Kiss my apse

Osculate. v. os·cu·lat·ed, os·cu·lat·ing, os·cu·lates
1 . To kiss.

Tom Watson kissingWhile all truly holy priests osculate at the altar of our Lord, the lips of many often touch more profane objects. This week golfer Tom Watson was seen osculating the Swilcan Bridge approaching the 18th hole as he bid farewell to the Old Course at St. Andrew’s during his final round at the British Open.

Kissing the Blarney StoneOthers like to make the pilgrimage to the castle of Blarney in the small city of Cork, Ireland, to osculate its famous Blarney Stone. More than 300,000 make the annual trek up to the castle in the hopes of gaining more eloquent speech. I could only hope that many of my fellow clerics would endeavor to make this trip themselves, as anyone who is subjected to their preaching might attest. It’s a difficult physical feat to kiss the Blarney Stone and more than one pilgrim has plunged to his death in the process. Nothing ventured, nothing gained.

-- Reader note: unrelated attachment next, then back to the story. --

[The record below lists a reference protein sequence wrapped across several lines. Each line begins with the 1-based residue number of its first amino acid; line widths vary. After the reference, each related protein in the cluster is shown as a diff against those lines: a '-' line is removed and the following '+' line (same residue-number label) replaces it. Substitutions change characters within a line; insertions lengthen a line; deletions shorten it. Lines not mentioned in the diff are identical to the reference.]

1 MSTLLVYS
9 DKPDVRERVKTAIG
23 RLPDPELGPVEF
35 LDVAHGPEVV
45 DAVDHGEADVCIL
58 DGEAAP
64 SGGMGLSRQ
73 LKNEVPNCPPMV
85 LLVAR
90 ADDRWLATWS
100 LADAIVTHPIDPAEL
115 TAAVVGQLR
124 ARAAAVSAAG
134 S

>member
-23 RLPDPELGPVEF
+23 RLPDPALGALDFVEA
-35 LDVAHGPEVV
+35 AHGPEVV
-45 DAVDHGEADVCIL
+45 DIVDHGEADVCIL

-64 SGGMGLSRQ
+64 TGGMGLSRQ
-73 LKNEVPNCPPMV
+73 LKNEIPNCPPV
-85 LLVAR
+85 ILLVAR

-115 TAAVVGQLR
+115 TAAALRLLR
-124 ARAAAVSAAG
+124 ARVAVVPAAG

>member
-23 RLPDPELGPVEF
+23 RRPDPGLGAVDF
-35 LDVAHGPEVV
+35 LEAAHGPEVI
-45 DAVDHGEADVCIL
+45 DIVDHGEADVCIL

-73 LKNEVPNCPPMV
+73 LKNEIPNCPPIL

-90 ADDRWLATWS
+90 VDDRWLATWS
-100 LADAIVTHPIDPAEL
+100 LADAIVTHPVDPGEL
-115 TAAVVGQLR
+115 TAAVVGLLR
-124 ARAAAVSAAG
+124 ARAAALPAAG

Pope kissing groundSometimes people like to osculate terra firma when they return from a harrowing journey, outer space, or New Jersey. I like to kiss the floor of the sacristy after I make it through a wedding rehearsal with a particularly annoying and pushy mother-of-the-bride. If you kiss the floor , any floor, under the influence, that does not count.

ApseWelcome to my new blog. You’ll find I have strong opinions on a variety of things liturgical and clerical. Sometimes I’ll “Acknowledge” and sometimes I’ll “Bewail.” But mostly bewail. I care passionately about Jesus and anything that does less than honor him is reason to bewail. So beware. And if you don’t like what I have to say? You can Kiss My Apse. Which is just another form of osculation.

Yours in the Lord,

Oscar Late +

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